I have been taught all my life that we are to believe and follow every word written in the Bible. But we are inconsistent. We decide which rules and principles we want to follow and then gloss over the rest. (See The Blue Parakeet by Scot McKnight.) And if we question some portion of another person’s pet doctrine or rule, we’re accused of going against the Bible.
There’s a reason, obviously, why the Apostle Paul’s letters are included in the canon, but one must keep in mind that he wrote to specific individuals or churches about specific issues in the context of their culture. How different would these letters read if he were alive today and wrote to the American church or the Korean or Ethiopian or Brazilian? Different needs, different pastors, different times, different issues.
Would Paul, for example, still address the role of women in the church? Would he still preach, “Women, don’t usurp authority over men,” or would he instruct, “Exercise your God-given gifts, and don’t hinder each other’s spiritual growth”?
Would he still say, “Wives, submit to your husbands,” or would he say, “Be mutually respectful of each other”?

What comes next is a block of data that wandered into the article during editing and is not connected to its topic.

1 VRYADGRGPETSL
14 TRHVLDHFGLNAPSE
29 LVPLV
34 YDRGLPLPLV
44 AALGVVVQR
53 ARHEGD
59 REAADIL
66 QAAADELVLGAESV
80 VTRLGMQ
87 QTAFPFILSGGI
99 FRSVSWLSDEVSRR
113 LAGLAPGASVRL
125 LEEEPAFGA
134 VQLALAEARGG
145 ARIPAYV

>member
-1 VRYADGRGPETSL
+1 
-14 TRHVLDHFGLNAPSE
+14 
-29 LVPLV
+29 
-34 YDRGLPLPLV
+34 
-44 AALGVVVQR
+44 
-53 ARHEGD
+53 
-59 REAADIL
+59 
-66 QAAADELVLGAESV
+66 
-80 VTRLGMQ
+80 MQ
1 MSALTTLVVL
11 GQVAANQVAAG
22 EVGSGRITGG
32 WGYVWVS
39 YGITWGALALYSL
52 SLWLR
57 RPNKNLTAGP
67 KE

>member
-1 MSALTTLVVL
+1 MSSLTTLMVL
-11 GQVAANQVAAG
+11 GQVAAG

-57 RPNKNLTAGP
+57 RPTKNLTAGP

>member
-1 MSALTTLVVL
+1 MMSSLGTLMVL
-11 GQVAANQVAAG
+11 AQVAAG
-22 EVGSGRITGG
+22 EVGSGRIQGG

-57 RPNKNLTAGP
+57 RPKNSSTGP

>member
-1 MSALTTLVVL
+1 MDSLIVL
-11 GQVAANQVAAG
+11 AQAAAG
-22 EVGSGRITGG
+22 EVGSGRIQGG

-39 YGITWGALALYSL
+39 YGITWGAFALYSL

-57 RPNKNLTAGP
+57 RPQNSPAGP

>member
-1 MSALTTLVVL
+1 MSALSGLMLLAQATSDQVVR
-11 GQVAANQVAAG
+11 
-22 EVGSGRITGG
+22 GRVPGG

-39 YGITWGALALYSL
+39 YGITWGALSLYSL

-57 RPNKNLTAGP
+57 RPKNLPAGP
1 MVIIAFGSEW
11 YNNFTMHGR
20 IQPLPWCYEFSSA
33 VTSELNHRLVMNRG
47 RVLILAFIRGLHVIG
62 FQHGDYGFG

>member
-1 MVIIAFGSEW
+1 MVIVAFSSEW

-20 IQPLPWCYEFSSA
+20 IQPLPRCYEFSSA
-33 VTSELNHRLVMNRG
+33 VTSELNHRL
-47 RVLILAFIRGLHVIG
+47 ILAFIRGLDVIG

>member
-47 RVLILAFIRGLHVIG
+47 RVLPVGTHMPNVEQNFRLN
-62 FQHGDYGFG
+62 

How would he address the subject of clothing, hairstyles, and modesty? Would he tailor his words to the country he’s writing to?
All the instructions regarding the widow list don’t apply so much to us in our U.S. culture where widows have more resources. Perhaps Paul would preach about ministering to the homeless instead.
Would Paul address employee-boss issues in the USA instead of slave-master dynamics?
Would he still need to give instructions on the use of spiritual gifts?
A 2022 Update. How politically correct do you think he’d be? I suspect Paul would not mince words to the churches about his opinions on issues he didn’t address in the first century, such as abortion, euthanasia, cloning, transgender choices, and gay marriage.